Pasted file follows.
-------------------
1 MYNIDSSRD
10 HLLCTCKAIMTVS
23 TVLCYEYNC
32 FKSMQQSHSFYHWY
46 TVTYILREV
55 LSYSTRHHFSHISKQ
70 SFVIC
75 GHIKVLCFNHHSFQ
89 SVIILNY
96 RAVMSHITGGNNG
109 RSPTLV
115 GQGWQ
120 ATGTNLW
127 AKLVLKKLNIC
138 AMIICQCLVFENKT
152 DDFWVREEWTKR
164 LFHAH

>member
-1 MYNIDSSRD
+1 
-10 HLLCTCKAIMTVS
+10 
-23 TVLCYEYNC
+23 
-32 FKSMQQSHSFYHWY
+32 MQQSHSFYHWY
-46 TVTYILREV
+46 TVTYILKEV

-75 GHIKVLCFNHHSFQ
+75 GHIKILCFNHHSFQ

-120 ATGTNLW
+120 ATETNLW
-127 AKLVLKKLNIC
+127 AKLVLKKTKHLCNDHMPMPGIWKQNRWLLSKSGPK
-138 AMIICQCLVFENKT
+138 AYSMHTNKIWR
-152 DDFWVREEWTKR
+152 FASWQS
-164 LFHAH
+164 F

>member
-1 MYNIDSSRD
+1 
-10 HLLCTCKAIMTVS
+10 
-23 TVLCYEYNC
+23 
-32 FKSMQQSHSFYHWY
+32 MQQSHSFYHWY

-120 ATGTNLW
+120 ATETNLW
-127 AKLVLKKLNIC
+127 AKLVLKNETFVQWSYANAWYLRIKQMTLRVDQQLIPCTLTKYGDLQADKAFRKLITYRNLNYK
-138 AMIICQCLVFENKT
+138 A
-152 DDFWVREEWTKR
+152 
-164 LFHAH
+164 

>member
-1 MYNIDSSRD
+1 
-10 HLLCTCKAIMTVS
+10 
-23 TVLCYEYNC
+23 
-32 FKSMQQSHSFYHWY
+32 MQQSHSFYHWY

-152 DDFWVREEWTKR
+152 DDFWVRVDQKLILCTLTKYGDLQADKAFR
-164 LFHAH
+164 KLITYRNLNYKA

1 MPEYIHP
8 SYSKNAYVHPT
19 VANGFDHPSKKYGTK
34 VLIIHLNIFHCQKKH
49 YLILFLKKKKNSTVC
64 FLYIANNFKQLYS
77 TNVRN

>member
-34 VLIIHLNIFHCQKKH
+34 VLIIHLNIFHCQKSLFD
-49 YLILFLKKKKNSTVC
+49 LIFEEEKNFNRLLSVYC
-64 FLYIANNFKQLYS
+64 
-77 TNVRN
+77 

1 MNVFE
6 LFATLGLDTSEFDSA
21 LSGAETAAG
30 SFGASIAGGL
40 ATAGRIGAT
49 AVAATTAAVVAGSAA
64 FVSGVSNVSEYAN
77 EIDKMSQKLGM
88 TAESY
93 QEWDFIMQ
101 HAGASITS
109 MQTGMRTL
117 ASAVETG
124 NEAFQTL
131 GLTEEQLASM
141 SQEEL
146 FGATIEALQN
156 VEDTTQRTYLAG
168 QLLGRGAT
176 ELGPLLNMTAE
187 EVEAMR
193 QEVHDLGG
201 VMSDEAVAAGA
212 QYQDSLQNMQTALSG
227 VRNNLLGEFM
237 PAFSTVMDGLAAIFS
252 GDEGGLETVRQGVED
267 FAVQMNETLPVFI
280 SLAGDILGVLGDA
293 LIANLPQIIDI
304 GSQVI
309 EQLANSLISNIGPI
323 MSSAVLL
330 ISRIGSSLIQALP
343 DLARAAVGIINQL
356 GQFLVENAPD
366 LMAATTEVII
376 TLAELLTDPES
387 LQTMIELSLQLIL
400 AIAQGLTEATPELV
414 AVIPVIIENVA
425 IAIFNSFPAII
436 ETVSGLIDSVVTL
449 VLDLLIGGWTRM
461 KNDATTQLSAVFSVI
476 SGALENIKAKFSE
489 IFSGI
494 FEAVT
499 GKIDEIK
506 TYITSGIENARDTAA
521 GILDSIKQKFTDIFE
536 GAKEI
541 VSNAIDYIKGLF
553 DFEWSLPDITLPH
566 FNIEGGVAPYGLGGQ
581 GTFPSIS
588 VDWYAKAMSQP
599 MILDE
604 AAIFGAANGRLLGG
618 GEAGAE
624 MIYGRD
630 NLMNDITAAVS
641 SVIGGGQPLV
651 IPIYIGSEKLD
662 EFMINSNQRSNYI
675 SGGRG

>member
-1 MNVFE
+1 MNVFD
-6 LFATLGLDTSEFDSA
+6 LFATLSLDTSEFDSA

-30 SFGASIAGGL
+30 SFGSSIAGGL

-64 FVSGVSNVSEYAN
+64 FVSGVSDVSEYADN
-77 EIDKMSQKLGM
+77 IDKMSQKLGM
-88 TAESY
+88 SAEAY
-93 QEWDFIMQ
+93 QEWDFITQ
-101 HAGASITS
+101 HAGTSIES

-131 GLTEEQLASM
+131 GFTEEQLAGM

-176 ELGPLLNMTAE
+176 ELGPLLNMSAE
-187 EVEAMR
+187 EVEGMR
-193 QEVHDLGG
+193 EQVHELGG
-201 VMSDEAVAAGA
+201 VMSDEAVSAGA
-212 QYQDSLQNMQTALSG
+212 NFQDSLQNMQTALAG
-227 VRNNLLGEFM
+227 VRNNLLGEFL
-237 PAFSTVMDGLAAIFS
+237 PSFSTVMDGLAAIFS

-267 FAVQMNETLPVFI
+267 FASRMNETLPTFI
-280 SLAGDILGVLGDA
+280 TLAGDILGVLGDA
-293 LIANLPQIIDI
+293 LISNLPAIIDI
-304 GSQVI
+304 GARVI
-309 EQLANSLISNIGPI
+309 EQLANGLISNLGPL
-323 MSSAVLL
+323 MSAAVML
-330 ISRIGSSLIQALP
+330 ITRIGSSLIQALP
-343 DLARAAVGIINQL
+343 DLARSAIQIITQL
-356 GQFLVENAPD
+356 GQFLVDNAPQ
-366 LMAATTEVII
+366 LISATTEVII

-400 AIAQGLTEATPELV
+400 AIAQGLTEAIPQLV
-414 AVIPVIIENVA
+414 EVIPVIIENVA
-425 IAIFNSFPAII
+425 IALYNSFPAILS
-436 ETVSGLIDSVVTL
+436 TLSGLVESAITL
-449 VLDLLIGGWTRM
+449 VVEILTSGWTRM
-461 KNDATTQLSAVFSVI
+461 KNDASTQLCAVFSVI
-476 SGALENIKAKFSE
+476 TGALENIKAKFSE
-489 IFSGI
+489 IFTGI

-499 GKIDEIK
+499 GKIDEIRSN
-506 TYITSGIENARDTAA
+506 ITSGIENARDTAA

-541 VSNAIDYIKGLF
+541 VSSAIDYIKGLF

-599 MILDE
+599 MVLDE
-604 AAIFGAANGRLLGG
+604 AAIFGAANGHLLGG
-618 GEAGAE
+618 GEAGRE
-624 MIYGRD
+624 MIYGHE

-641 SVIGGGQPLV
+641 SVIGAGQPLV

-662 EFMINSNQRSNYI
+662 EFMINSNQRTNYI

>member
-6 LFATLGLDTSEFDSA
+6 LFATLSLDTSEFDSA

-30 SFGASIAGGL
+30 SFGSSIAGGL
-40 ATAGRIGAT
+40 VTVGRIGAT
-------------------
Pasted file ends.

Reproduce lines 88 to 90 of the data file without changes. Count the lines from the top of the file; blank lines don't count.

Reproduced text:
+77 

1 MNVFE
6 LFATLGLDTSEFDSA